• mRNA vaccines like the Pfizer/BioNTech vaccine, cannot reach the part of the cell that holds the DNA, called the nucleus.
  • mRNA cannot be translated back into DNA.
  • Both mRNA and adenovirus vaccines do not contain the “specialised tools” needed to “copy” or “edit” DNA.

These vaccines cannot replicate inside the body and only stay in the body for a few days. After helping the cells to produce an immune response against the spike protein, the vaccine is removed by the body.

For more information about the genetic technologies used in the COVID-19 vaccines, please see COVID-19 vaccines.

 

Do the COVID-19 vaccines contain human or animal products?

The Pfizer-BioNTech and Oxford-AstraZeneca vaccines do not contain any human or animal derived ingredients.

 

Do the COVID-19 vaccines contain human foetal cells?

The manufacturing process for the Oxford-AstraZeneca vaccine involves the production of a virus, the adenovirus, which carries the genetic material to the cells inside the body. To produce this virus in the laboratory, a “host” cell line is needed. For some vaccines, chicken cells are used for this process, and for other human cell lines are used to produce the virus. The Oxford-AstraZeneca vaccine uses a cell line called HEK-293 cells. 

HEK-293 is the name given to a specific line of cells used in various scientific applications. The original cells were taken from the kidney of a legally aborted foetus in 1973. HEK-293 cells used nowadays are clones of those original cells, but are not themselves the cells of the aborted foetus.

See also, information about the use of human cell lines in the production of vaccines.

 

What if the coronavirus mutates: will the vaccine still work?

The currently available COVID-19 vaccines protect people from SARS-CoV-2 infection in two ways. The first is by triggering the immune system to produce antibodies against the spike protein which is found on the surface of SARS-CoV-2, and they also stimulate another part of the immune system (T-cells) to help fight infection.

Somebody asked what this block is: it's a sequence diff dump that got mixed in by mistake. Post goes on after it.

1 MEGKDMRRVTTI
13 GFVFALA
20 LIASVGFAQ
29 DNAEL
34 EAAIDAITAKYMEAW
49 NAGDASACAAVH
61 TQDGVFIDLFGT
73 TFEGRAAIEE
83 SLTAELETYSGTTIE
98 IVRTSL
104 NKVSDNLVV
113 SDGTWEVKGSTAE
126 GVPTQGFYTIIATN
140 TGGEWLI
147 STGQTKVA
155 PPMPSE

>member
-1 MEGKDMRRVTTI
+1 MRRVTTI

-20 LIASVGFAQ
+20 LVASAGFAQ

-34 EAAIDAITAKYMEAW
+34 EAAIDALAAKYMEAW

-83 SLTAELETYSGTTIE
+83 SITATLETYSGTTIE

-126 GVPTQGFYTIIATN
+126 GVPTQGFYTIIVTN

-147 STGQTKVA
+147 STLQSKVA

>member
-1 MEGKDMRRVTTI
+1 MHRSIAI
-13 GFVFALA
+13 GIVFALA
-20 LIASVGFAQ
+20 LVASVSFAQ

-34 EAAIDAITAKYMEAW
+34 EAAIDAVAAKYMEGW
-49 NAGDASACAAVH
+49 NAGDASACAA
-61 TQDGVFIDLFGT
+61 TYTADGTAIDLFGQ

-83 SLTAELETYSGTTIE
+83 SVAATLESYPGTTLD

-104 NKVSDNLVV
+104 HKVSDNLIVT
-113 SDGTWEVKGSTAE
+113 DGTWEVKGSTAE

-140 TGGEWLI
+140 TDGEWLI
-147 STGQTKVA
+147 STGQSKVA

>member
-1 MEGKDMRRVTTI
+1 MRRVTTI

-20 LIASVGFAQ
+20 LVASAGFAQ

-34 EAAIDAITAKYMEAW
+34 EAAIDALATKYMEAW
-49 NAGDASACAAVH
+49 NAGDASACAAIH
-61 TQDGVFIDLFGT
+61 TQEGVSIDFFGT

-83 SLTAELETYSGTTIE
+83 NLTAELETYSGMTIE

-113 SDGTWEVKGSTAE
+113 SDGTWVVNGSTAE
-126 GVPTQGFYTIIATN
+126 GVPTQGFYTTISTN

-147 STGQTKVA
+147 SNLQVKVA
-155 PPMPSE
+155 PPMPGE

It is possible that the SARS-CoV-2 virus could mutate its spike protein (the “key” that allows it to get into human cells) in such a way that our antibodies wouldn’t be able to stick to it, and our T-cells wouldn’t be able to “see” it. 

But a change like this could also have a big downside for the virus, because it could make it much more difficult for it to stick to and infect human cells. This might mean that viruses carrying this mutation would naturally die out, as they would be out-competed by viruses with “normal” spike protein.

At the moment, we don’t have enough evidence to suggest that the mutations in the SARS-CoV-2 virus are significant enough to affect the way that vaccines or treatments work.

In the worst-case scenario where a spike has changed so much that no antibodies or T cells work against it, we would have to produce a new vaccine against the new spike protein. But, scientists are closely monitoring any changes to the virus so that we can predict whether an alternative vaccine might be needed. A benefit of the new types of vaccines (mRNA and adenoviral vectors) is that it is relatively quick and easy to change the genetic code so that it incorporates these mutations, if this was necessary.

Can COVID-19 vaccines affect fertility?